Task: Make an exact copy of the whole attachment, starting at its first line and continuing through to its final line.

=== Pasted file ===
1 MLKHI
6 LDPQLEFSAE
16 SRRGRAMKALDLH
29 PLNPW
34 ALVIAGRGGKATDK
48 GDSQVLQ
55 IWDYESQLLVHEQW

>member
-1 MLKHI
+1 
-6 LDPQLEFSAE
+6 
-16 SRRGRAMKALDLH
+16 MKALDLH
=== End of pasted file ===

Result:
1 MLKHI
6 LDPQLEFSAE
16 SRRGRAMKALDLH
29 PLNPW
34 ALVIAGRGGKATDK
48 GDSQVLQ
55 IWDYESQLLVHEQW

>member
-1 MLKHI
+1 
-6 LDPQLEFSAE
+6 
-16 SRRGRAMKALDLH
+16 MKALDLH